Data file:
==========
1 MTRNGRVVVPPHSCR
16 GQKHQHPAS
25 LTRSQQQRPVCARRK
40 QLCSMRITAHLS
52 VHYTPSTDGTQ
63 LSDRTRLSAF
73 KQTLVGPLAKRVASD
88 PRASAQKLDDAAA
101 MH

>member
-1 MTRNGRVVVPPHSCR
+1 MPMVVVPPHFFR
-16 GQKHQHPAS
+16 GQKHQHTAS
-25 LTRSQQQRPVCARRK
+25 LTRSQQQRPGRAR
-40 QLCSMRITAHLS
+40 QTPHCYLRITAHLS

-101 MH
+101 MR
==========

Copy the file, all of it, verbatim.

1 MTRNGRVVVPPHSCR
16 GQKHQHPAS
25 LTRSQQQRPVCARRK
40 QLCSMRITAHLS
52 VHYTPSTDGTQ
63 LSDRTRLSAF
73 KQTLVGPLAKRVASD
88 PRASAQKLDDAAA
101 MH

>member
-1 MTRNGRVVVPPHSCR
+1 MPMVVVPPHFFR
-16 GQKHQHPAS
+16 GQKHQHTAS
-25 LTRSQQQRPVCARRK
+25 LTRSQQQRPGRAR
-40 QLCSMRITAHLS
+40 QTPHCYLRITAHLS

-101 MH
+101 MR